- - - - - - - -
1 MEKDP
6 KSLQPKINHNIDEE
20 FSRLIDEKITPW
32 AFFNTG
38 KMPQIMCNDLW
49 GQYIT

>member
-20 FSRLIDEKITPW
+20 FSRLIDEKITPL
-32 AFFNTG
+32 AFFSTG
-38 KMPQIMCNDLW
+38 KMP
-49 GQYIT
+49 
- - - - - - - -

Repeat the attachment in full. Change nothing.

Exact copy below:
1 MEKDP
6 KSLQPKINHNIDEE
20 FSRLIDEKITPW
32 AFFNTG
38 KMPQIMCNDLW
49 GQYIT

>member
-20 FSRLIDEKITPW
+20 FSRLIDEKITPL
-32 AFFNTG
+32 AFFSTG
-38 KMPQIMCNDLW
+38 KMP
-49 GQYIT
+49 